Equally, it makes strategic sense to use workplaces which are ready to take action as a catalyst to agitate among those who aren’t ready as soon as possible.
We therefore call for an immediate national ballot disaggregated to the workplace level. On the basis of the following 8 demands:
- Hybrid working offered to all staff within DWP when safe to do so.
- All FTA staff to be offered permanent contracts regardless of grade.
- Bring back in-house all outsourced work.
- Return to closing of floors/sites awaiting deep cleans after positive covid case.
- Return of case conferences between management and local PCS H&S reps upon notification of a positive covid case on site with 48 hours.
- When in an office all staff to be seated at least 2m from another member of staff/1m if a screen is between them
- All Jobcentres to ensure that customers are not seated within 2m of another customer (unless members of the same household/bubble)
- All covid safety control measures in Jobcentres to remain until covid cases drop to an acceptable level – No group information sessions and all meetings via Teams.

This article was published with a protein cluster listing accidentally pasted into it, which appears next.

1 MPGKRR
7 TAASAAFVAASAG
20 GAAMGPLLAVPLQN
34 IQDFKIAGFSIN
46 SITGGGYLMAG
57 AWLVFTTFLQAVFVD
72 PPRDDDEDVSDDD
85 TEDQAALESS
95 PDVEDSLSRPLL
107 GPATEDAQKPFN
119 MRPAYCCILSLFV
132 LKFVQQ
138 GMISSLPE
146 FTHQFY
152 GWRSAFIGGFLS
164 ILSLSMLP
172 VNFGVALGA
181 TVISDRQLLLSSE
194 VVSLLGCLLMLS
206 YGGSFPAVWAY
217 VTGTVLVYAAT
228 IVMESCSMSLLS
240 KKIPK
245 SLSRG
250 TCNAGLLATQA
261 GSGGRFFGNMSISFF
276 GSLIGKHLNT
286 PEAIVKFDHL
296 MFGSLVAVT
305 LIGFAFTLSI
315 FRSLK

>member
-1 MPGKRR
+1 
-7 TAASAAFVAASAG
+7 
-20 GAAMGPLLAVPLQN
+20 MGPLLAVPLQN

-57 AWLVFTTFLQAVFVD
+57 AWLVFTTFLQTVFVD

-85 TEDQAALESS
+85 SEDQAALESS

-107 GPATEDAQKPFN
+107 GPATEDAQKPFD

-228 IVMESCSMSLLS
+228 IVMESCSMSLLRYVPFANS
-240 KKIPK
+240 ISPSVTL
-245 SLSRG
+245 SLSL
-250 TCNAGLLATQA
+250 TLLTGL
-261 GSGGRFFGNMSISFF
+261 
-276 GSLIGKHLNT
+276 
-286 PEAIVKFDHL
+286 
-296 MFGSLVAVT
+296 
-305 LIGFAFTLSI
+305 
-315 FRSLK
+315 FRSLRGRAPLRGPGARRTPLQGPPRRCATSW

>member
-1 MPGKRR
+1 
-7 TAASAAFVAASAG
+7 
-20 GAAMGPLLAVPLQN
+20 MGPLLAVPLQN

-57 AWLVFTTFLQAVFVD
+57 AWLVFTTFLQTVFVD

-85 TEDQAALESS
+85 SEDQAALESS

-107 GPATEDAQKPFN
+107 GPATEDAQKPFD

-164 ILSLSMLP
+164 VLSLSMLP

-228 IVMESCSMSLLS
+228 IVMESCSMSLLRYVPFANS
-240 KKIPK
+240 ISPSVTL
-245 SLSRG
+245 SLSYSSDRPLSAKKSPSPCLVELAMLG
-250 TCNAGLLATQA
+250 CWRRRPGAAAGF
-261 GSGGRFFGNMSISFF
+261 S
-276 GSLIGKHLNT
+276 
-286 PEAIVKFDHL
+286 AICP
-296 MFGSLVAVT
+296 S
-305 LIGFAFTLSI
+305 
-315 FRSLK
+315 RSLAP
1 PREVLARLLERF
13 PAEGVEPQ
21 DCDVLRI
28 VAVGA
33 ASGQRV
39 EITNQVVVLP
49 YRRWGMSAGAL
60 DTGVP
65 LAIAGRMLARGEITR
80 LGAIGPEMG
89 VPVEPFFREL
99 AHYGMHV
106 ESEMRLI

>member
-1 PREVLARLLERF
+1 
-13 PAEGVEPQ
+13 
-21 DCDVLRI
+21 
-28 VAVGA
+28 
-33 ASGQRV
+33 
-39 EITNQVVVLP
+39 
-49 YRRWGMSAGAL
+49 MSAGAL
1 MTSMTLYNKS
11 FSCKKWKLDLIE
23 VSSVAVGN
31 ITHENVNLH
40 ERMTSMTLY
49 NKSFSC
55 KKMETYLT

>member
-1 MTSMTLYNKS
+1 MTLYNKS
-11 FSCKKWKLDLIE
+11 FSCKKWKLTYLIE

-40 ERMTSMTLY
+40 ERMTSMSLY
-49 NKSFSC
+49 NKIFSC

At this week’s DWP Group Executive Committee, a motion proposed by IL members, calling for this was voted down. However, Branches can pass the motion themselves and send to the GEC, and while it may very well be too late, members should propose it to their AGM’s in order for it to be debated at Annual Conference.
Please get in touch for a copy.
2. Refusal to refer sanctions or impose conditionality
Anti-trade union laws block union members from taking political strike action against government policies. However, the ‘Way To Work’’ policy and the increased sanction and conditionality regime associated with it does represent an increased risk to the health and safety of members and consequently action against such a policy could be considered a legitimate trade dispute.
We need to use everything in our arsenal to defend members. In addition to strike action, action short of a strike, allowing members to refuse to apply sanctions or conditionality would serve to protect members and claimants by reducing the harmful consequences of the government’s policy.